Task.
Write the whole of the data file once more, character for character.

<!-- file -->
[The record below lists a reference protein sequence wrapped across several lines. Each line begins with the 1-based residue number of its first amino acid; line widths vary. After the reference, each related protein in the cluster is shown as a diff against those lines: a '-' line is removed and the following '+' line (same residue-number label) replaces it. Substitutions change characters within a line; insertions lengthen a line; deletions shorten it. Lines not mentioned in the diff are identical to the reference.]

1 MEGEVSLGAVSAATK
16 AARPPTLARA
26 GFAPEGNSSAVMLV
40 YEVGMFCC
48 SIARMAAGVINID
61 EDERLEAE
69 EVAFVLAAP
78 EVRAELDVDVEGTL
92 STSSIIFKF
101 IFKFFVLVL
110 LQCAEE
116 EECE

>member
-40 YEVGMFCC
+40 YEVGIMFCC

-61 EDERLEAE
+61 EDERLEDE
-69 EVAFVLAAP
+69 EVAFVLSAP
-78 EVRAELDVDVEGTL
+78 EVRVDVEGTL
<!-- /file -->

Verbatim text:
[The record below lists a reference protein sequence wrapped across several lines. Each line begins with the 1-based residue number of its first amino acid; line widths vary. After the reference, each related protein in the cluster is shown as a diff against those lines: a '-' line is removed and the following '+' line (same residue-number label) replaces it. Substitutions change characters within a line; insertions lengthen a line; deletions shorten it. Lines not mentioned in the diff are identical to the reference.]

1 MEGEVSLGAVSAATK
16 AARPPTLARA
26 GFAPEGNSSAVMLV
40 YEVGMFCC
48 SIARMAAGVINID
61 EDERLEAE
69 EVAFVLAAP
78 EVRAELDVDVEGTL
92 STSSIIFKF
101 IFKFFVLVL
110 LQCAEE
116 EECE

>member
-40 YEVGMFCC
+40 YEVGIMFCC

-61 EDERLEAE
+61 EDERLEDE
-69 EVAFVLAAP
+69 EVAFVLSAP
-78 EVRAELDVDVEGTL
+78 EVRVDVEGTL